The U.S. Department of Housing and Urban Development (HUD) requires that the number of homeless individuals is tracked and counted in order to obtain grants and funding every two years. The counts that were originally scheduled for January 2021 and January 2022 were delayed twice due to the ongoing COVID-19 pandemic.
The HUD released its 2021 Annual Homeless assessment on Feb. 4. The report revealed that more than 326,000 individuals experienced homelessness in 2021. However, these numbers only account for individuals that stayed at shelter locations.
The Orange County count of homeless individuals residing in shelters began on Feb. 21 and was overseen by the county and its nonprofit partner, City Net. The count for individuals not residing in shelters began on Feb. 22. Trained volunteers and employees are visiting areas where people are known to reside and checking surrounding areas to tally the numbers. OC officials predict a 10% change in the count, though the exact number will be difficult to predict and determine.
“I don’t think anybody really knows what the count is going to look like,” Father Dennis Kriz, a homeless advocate at Fullerton’s St. Philip Benizi Church, said.
The number of deaths among homeless individuals has increased as well. At least 386 people died in OC streets between Dec. 1, 2020 and Nov. 30, 2021, according to Kriz. 46 deaths have already been recorded as of January 2022.
A new court-ordered program aiming to help treat mental disorders and drug addiction while aiding homeless individuals into housing was proposed on March 3 by state public health officials from Gov. Gavin Newsom’s office.
Known as CARE Court, the plan will help treat mental health disorders and aid in drug rehabilitation. The individuals referred to a specific program will have the opportunity to be involved in structuring their own recovery plan.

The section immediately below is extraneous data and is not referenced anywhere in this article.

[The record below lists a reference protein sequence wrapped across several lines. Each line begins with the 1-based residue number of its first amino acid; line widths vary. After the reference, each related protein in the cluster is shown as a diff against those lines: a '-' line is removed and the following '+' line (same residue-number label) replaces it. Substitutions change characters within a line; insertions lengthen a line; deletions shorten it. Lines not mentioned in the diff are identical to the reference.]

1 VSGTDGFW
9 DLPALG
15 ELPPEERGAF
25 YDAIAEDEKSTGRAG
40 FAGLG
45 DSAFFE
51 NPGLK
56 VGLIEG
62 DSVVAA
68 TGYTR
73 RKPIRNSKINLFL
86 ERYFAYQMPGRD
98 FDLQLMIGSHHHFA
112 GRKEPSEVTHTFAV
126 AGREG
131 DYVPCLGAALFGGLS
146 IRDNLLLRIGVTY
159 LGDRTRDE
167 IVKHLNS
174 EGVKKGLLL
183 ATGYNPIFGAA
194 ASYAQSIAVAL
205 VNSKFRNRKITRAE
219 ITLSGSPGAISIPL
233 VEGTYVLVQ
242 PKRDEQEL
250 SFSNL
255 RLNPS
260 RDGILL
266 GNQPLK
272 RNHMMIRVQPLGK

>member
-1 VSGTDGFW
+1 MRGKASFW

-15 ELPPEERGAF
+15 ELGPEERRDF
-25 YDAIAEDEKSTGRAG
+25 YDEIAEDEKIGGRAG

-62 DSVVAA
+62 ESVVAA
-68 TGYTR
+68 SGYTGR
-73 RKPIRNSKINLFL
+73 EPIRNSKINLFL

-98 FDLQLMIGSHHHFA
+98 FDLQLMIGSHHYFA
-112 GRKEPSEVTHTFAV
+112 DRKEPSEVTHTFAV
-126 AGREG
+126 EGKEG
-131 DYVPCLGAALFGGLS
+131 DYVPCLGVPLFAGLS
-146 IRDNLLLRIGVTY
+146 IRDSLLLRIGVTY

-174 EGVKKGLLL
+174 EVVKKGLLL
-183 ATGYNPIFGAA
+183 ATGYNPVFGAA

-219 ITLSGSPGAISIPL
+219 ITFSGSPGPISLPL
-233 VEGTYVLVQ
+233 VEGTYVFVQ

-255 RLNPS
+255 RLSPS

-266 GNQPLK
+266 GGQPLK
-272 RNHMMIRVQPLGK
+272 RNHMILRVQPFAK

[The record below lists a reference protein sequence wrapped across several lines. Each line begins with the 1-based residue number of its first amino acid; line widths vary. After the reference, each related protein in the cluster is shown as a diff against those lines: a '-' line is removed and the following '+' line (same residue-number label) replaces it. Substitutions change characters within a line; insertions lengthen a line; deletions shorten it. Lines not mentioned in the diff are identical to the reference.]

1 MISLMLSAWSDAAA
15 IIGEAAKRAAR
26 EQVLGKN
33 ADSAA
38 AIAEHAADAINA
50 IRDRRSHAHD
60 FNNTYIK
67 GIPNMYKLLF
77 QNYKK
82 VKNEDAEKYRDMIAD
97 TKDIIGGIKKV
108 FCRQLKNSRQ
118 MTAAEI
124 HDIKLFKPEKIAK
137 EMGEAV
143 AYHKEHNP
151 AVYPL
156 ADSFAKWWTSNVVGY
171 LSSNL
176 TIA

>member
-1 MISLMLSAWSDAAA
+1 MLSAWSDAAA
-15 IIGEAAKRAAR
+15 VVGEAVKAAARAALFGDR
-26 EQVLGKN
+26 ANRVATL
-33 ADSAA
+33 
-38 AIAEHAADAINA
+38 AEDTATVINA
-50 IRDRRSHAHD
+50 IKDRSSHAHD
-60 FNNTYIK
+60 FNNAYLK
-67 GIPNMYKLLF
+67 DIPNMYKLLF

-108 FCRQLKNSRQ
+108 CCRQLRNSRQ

As stated by officials, those involved in the program will be represented by court-appointed lawyers.
The proposal has not yet been taken to the state legislature, though changes can be made once it does. The proposal may take effect as early as July 1, as stated by Jason Elliot, a senior counselor to Newsom, on Thursday, March 3 in a news briefing.
The lack of affordable housing for these individuals remains a primary concern.
“Across the state and the county, we are seeing encampments that need to be cleared, we are struggling to provide housing for people,” Orange County Supervisor Katrina Foley said.
Officials hope that CARE Court can be the first step to finding a solution, keep individuals off the streets and lower death rates.
“If we can prevent someone from dying on the street, that’s the most important outcome. So that’s really what we’re trying to do here,” Elliot said.
Alexia Hawley is a City News Intern for the winter 2022 quarter. She can be reached at firstname.lastname@example.org.